School Hallway Lockers Made of High-Density Polyethylene (HDPE)

New fire code-approved HDPE plastic lockers provide green school advantages
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Sponsored by Scranton Products
Peter J. Arsenault, FAIA, NCARB, LEED AP

Learning Objectives:

  1. Identify and recognize the durability and sustainability characteristics of HDPE plastic lockers as compared to other material choices for lockers.
  2. Investigate the design options in using HDPE plastic lockers that make them suitable for school hallway locker installations including acoustic indoor environmental quality benefits.
  3. Assess the contributions of HDPE plastic lockers to green building and product programs such as the LEED for Schools program and GREENGUAR D Schools and Children certification.
  4. Specify HDPE plastic lockers with green attributes and recycled content for use in K-12 school corridor settings.



Lockers used in a K-12 school corridor have a lot of demands placed on them. They need to hold up to heavy daily use and sometimes abuse, they need to be easy to maintain, and they need to work within the overall design scheme for the school building where they are located. When they are used in green school designs, they are subject to the scrutiny of additional requirements including material usage choices and contributions to indoor air quality. The traditional selections of metal and wood lockers are now being supplemented by products made out of high-density polyethylene (HDPE) which address all of these common and green building demands. Further, recent material improvements make them fire code approved for use in hallways while offering design options suitable for many school building designs.

Performance characteristics of locker materials

All lockers used in schools are made to address issues of strength, durability, maintenance, cost effectiveness, and related criteria. Some perform better than others in meeting these criteria with the difference commonly coming down to the materials used for their fabrication. This is illustrated in the following discussion comparing metal, wood, and HDPE lockers.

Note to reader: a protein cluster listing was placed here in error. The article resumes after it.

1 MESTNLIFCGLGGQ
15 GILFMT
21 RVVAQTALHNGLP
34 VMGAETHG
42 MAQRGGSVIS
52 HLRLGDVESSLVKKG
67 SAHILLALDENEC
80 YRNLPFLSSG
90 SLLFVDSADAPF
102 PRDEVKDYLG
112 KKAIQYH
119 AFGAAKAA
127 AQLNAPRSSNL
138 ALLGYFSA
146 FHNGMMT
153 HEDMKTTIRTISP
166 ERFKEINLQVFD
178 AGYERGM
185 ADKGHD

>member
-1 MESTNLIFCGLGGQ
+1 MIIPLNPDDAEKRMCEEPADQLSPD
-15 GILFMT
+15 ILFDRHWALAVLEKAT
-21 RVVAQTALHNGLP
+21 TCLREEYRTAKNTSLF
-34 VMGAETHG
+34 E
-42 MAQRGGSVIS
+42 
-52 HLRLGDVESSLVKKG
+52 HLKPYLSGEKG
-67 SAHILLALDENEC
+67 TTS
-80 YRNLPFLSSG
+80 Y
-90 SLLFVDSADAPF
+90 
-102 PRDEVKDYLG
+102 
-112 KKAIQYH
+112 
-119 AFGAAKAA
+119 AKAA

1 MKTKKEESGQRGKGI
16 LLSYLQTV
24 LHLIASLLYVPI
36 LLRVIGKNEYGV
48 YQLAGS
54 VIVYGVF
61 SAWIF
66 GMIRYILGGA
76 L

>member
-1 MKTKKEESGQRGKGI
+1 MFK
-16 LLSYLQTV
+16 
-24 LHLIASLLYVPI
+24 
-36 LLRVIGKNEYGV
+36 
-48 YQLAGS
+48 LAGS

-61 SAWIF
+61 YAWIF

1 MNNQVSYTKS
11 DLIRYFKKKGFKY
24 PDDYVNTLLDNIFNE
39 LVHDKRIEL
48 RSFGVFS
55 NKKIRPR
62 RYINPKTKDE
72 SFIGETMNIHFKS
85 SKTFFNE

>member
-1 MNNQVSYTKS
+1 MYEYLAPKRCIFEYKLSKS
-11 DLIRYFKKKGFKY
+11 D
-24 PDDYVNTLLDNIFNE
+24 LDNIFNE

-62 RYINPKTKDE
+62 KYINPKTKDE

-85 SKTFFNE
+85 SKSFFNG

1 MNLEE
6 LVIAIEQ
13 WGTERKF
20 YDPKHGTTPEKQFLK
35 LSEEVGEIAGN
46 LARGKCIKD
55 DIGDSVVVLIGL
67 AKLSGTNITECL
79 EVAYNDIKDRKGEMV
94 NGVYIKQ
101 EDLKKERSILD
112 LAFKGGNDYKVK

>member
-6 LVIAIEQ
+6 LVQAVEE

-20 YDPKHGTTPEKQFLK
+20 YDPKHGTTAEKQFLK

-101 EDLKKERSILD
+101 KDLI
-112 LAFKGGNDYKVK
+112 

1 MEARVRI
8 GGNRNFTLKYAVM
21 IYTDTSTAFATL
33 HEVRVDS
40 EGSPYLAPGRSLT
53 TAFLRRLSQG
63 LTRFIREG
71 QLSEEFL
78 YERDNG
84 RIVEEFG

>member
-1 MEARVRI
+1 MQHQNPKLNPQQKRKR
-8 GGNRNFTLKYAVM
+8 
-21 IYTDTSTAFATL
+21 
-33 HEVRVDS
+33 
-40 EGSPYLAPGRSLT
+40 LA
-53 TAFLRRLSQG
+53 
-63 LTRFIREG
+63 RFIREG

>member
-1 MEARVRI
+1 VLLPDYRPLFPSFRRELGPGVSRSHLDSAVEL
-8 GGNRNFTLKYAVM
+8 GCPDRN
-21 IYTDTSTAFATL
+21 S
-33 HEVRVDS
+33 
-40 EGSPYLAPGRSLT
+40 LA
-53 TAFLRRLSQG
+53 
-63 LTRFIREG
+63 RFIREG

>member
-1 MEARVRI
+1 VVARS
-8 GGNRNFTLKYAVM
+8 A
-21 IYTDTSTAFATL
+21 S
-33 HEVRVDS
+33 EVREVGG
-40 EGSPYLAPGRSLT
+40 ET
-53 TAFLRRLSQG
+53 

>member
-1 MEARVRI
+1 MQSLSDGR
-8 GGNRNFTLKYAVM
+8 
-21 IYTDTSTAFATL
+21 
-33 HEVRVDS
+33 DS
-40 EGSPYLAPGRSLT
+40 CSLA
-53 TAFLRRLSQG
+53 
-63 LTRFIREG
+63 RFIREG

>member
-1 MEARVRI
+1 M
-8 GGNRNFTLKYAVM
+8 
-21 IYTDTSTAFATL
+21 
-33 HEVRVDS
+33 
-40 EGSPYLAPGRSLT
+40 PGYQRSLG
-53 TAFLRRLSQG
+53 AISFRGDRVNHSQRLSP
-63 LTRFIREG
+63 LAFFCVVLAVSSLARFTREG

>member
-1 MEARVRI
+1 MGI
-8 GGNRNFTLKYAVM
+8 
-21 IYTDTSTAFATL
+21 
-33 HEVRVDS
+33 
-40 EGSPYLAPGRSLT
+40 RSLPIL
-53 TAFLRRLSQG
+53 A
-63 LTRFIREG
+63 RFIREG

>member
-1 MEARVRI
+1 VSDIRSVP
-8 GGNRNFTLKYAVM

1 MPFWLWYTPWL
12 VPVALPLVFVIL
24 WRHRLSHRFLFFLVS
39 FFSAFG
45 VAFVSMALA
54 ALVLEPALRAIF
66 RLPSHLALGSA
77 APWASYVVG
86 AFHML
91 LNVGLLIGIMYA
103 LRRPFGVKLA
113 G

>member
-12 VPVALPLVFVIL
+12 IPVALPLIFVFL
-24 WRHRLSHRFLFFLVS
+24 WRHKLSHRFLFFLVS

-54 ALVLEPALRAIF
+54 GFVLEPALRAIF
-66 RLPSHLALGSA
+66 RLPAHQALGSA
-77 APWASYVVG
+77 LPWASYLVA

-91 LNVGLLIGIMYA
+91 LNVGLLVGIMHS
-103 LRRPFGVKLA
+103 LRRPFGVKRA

Metal Lockers
Lockers made out of painted metal have been a common and long-standing choice among many school districts and architects. They are typically viewed as a low-cost option and a standardized product. However, the cost benefit is limited to the initial purchase cost of the lockers only. Over time, they have been shown to require significant maintenance and attention which translates to more costs for several reasons. While metal is seen to be fairly durable, it certainly bends and is susceptible to dents and other damage. Sometimes that damage interferes with the proper operation of the locker meaning it must be repaired right away to continue to be usable. Other times it may simply be unsightly, or may cause damage to the paint covering the metal as well. When the paint is compromised, then the metal is unprotected and that can lead to further damage such as corrosion or rust. This creates issues of both security and appearance if the damage occurs on the outside of the locker. It can also be a significant issue on the inside of the locker, particularly if wet boots or other items are placed on the metal locker bottom, scraping the paint off and causing rusting of the bottom. That rust could eventually require the bottom or the whole locker unit to be replaced. Additionally, it could stain adjacent surfaces that would then require corrective maintenance.

In addition to the durability limitations of painted metal lockers, there are issues with keeping them clean and attractive, particularly in hallway locations. Painted metal has very low resistance to graffiti, scuffs, and stains. Removal of any of these is typically not an easy task and may require the use of solvents that can damage the painted surfaces. The choice of available cleaners may also be limited by indoor air quality concerns, particularly in a green school building. In certain cases, removal may not be readily possible and the only option is to repaint. It is no surprise then that the cost of repainting metal lockers is often factored into school operating and maintenance budgets because it is regularly required and anticipated. While this repainting might be needed because of any of the damage or vandalism issues discussed previously, it might also be attributed to fading over time, particularly if the lockers are subjected to direct sunlight. Whatever, the reason, it adds costs to the use and operation of the lockers which aren't always recognized when the focus is only on initial up-front costs.

When it comes to the actual opening and closing of metal lockers, it should be noted that the metal is a noisy material. Locker doors banging or just operating normally can generate a notable noise level, particularly if many of them in a corridor are being accessed at the same time.

Photo courtesy of Scranton Products


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Originally published in Architectural Record
Originally published in January 2014